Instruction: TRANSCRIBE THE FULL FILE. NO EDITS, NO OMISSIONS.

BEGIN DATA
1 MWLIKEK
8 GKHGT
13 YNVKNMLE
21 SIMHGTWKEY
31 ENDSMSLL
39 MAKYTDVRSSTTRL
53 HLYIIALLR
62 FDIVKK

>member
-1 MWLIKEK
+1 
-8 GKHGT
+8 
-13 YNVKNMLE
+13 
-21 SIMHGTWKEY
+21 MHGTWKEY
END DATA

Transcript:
1 MWLIKEK
8 GKHGT
13 YNVKNMLE
21 SIMHGTWKEY
31 ENDSMSLL
39 MAKYTDVRSSTTRL
53 HLYIIALLR
62 FDIVKK

>member
-1 MWLIKEK
+1 
-8 GKHGT
+8 
-13 YNVKNMLE
+13 
-21 SIMHGTWKEY
+21 MHGTWKEY